An Update from Amy Gansell (2012 US TAARII Fellow)

Amy Gansell’s project “Dressing the Neo-Assyrian Queen in Identity and Ideology” is quite literally wrapping up! She has been preparing illustrations, based on tomb finds, of the manner in which the deceased queens from Nimrud (c. 9th–8th centuries B.C.E.) were adorned. Many of the ornaments found in the tombs appear to have been garment decorations; therefore, she was also faced with the task of reconstructing a queen’s garment. Only small tufts of fabric were preserved in the tombs, and only profile views of queens are preserved in art. In order to determine what a queen’s garment would have looked like from the front and back, Dr. Gansell worked with two of her students, Rwitobrato Datta and Roscoe K. Franklin, at State University of New York’s (SUNY) Fashion Institute of Technology (FIT) to physically reconstruct a garment consisting of drapery over a tunic. Using yards of muslin and lots pins, patience, and creativity they now have a sample.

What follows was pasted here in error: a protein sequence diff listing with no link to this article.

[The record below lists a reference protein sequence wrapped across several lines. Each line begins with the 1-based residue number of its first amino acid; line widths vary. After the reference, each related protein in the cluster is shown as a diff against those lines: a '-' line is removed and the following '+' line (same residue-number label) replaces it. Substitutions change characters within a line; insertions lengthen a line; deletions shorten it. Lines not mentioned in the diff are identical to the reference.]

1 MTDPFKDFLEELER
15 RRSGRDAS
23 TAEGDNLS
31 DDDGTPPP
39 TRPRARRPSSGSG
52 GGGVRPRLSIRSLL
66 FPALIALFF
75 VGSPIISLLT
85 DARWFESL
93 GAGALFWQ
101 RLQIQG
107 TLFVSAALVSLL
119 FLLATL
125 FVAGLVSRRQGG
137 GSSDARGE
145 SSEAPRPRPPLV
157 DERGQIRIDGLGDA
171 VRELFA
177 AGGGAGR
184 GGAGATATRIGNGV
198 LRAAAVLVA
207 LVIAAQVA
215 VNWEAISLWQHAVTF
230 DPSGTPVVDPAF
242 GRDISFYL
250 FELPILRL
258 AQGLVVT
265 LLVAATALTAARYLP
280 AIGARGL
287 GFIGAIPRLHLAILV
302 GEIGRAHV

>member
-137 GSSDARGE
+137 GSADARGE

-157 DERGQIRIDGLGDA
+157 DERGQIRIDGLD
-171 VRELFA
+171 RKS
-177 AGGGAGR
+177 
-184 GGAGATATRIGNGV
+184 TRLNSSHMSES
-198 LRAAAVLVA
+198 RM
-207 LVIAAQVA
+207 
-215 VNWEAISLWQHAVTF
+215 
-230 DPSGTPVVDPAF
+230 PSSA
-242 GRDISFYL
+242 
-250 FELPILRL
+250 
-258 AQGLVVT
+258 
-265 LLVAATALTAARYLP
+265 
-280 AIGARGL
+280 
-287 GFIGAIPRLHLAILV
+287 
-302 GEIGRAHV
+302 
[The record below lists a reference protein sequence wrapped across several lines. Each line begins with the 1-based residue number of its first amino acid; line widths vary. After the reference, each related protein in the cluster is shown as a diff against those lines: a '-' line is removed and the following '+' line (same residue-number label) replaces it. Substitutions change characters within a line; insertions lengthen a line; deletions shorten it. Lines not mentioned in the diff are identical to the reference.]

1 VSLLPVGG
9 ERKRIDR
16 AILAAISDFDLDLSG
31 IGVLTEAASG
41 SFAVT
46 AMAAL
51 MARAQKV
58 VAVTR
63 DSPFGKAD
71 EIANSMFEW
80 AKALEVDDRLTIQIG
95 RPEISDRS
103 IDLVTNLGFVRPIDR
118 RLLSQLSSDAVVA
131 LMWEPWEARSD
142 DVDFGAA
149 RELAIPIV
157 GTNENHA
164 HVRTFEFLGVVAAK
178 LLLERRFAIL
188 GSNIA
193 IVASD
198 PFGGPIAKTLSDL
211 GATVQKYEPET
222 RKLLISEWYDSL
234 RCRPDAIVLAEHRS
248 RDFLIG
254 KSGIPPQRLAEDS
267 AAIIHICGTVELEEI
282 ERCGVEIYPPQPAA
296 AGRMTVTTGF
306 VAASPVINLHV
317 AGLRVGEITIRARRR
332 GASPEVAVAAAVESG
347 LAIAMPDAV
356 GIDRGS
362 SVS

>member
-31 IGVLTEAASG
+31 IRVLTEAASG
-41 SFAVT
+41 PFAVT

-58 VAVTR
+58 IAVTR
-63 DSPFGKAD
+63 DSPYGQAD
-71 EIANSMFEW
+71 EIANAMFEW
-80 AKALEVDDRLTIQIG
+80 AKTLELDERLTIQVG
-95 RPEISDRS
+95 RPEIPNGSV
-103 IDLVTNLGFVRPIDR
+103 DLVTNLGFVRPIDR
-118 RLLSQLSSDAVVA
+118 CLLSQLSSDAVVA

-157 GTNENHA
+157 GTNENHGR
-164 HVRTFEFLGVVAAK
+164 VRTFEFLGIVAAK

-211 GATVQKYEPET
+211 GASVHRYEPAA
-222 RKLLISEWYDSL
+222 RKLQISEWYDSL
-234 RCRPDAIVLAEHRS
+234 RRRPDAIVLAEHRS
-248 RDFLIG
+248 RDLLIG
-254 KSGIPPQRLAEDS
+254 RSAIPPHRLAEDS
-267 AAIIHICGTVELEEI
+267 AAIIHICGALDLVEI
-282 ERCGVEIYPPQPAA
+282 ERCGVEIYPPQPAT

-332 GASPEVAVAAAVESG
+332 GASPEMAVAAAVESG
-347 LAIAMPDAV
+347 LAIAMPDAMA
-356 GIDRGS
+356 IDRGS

Rwitobrato Datta and Roscoe K. Franklin of the SUNY Fashion Institute of Technology physically reconstruct the garment (Photo credit: Amy Gansell, 2013)

A work in progress! (Photo credit: Amy Gansell, 2013)

A sample garment of a Neo-Assyrian Queen based on Dr. Gansell’s research (Photo credit: Amy Gansell, 2013)

Dr. Amy Gansell poses with the finished garment (Photo credit: Amy Gansell, 2013)